Corvus Corax

March 18, 2013 · Print This Article

Germany

Performance Main Stage – Fri 10:15 pm

The story of Neo-Medieval supergroup Corvus Corax and its quest after the lost musical tradition of the medieval minstrel began in 1989 East Germany by members Castus Rabensang and Wim Venustus, who upon escaping from the former GDR began busking in the streets, often performing with jugglers and acrobats of the street performer’s underground. By aspiring to relive the life of travelling minstrels in this genuine way, the band hoped to draw conclusions about the musical practices of medieval secular music.

Continuously searching after authenticity, Corvus Corax began touring with larger ensembles of 7 or 8 musicians. Venues for the concerts during that time were almost exclusively historical places, halls, castles, and medieval spectacles like the Kaltenberger Ritterturnier, the largest jousting tournament in the world.  Europe-wide Corvus Corax performed on the Marcus Square during Venice Carnival, before the Pope’s Palace during the Festival d’Avignon, and other places where the minstrels of yore would likely have played.

After seven years of exploration, the band’s perception of medieval authenticity began to change. Like their predecessors, the minstrels of 1000 years ago who used whatever melodies, rhythms and instruments came their way as they roamed Europe – the musicians of Corvus Corax began to examine the influences of contemporary music on their own practice. Using fragments of medieval secular music found in old writings, they began reworking them, employing modern arrangements and electrical amplification of traditional medieval instruments, to forge a new sound.  The 4 bag pipe players and 3 percussionists of Corvus Corax have thus helped define a new genre, Neo-Medieval, which unites visual spectacle and medieval music with the hypnotic dance rhythms of contemporary music.  Since then the band’s concert activities have exploded and now include clubs, major concert halls, and festivals.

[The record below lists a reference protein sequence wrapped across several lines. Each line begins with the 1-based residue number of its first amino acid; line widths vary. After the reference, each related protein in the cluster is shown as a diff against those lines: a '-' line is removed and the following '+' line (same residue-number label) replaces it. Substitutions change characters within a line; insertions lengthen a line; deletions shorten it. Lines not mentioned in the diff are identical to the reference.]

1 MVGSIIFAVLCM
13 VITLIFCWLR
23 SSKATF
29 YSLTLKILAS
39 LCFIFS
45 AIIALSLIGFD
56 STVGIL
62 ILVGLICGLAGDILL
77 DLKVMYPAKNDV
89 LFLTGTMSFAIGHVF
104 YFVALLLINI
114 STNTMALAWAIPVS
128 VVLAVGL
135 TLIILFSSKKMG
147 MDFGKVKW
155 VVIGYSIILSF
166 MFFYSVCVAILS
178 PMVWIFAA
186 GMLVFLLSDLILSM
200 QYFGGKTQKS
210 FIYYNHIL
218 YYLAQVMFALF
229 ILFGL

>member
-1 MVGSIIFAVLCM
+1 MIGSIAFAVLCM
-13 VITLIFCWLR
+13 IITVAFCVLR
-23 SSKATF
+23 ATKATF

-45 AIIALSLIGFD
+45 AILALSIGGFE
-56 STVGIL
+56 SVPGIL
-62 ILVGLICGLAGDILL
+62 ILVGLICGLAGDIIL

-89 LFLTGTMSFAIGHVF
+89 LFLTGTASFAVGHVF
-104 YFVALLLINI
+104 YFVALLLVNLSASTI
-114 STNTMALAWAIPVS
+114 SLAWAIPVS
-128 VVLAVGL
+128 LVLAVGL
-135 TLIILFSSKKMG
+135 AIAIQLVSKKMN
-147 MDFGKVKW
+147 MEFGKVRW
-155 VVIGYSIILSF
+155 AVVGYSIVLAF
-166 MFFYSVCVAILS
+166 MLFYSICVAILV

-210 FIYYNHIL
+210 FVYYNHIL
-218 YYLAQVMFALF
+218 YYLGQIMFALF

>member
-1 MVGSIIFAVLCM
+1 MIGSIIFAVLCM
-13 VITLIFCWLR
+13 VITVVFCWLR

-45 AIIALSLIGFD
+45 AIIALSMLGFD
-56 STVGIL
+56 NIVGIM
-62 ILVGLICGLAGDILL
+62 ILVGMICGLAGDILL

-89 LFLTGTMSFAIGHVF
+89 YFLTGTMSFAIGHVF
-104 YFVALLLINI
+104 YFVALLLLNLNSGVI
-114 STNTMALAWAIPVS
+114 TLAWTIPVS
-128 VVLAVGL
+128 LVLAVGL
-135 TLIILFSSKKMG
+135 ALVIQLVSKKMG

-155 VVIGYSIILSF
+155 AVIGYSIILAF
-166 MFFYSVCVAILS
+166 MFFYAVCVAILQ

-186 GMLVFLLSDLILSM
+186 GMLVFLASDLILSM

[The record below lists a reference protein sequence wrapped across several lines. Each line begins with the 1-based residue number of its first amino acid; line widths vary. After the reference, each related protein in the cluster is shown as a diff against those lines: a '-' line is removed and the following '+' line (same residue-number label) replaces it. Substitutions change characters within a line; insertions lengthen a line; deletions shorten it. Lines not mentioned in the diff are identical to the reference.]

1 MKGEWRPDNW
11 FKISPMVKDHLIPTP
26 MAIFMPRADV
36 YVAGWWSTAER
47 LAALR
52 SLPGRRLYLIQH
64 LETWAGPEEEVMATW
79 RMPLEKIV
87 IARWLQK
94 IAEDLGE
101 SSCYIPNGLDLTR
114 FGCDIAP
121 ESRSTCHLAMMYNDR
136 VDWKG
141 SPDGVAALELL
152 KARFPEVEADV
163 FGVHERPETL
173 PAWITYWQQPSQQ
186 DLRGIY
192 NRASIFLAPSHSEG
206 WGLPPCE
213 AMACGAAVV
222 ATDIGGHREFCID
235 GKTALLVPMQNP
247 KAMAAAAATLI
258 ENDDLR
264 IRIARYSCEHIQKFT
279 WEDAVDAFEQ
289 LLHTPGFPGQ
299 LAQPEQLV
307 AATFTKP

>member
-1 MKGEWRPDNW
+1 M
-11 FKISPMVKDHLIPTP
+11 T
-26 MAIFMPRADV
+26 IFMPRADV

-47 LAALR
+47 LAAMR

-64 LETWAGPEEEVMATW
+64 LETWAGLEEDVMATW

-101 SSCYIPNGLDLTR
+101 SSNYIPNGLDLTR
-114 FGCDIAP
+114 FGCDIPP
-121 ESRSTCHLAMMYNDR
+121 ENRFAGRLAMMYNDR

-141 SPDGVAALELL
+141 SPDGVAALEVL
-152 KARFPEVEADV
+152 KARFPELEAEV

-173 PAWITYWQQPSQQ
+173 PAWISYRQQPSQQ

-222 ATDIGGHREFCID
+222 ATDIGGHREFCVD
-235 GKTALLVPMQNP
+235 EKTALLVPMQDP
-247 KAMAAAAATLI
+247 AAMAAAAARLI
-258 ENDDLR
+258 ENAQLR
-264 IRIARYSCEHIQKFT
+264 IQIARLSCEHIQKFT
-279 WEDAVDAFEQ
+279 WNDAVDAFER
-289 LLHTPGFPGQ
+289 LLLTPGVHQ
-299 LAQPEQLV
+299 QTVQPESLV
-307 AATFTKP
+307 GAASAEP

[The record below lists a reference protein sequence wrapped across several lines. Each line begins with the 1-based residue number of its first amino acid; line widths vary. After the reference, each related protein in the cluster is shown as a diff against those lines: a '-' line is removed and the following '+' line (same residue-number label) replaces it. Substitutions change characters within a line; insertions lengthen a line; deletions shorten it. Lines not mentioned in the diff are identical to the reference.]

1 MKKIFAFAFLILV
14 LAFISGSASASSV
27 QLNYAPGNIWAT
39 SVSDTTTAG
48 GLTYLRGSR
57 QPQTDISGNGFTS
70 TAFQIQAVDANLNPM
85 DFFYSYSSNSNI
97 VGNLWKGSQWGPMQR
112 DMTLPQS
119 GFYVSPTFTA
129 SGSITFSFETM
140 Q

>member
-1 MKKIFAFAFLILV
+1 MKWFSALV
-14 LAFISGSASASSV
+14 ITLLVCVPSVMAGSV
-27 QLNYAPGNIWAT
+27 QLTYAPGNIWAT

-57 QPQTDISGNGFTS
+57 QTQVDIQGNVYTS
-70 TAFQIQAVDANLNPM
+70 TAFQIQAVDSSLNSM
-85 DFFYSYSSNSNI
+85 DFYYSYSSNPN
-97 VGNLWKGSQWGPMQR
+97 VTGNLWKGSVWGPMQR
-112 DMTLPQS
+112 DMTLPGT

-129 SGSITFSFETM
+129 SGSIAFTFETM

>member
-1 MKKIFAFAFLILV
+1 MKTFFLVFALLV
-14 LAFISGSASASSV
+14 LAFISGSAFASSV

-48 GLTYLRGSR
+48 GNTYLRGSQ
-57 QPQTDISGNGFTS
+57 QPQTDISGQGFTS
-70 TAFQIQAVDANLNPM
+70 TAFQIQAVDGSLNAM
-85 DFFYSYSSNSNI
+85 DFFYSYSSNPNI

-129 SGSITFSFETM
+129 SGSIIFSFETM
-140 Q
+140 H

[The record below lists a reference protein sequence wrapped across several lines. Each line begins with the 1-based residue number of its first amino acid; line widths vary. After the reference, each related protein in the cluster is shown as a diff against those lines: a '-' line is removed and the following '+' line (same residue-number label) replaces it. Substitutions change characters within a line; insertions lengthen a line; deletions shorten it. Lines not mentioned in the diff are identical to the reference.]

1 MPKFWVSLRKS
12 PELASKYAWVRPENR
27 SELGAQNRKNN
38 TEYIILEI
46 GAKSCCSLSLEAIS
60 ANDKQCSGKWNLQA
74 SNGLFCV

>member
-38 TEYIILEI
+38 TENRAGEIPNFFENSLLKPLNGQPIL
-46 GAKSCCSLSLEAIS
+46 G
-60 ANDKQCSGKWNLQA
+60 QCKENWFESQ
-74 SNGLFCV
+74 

Their concerts are now the stuff of legend, culminating in the recent CANTUS BURANUS project. Working together with a 150 piece ensemble of choir, orchestra, and soloists, they created an epic new setting for texts and music from the medieval manuscript Carmina Burana. With CANTUS BURANUS, Corvus Corax crowned its long lasting preoccupation with historical source and simultaneously breathed new life into the minstrel’s tradition.  No wonder passionate fans around the world call them the “Kings of Minstrels”.

Always aware of the threat of stagnation though, Corvus Corax keeps enlarging its vision and has started its next period of life with the just released album Sverker, finding inspiration in the ancient musical traditions of the Vikings and Celts.  Currently touring with the new album, Corvus Corax will bring their spectacle, bagpipes, and roaring drums, to stages all around the world.

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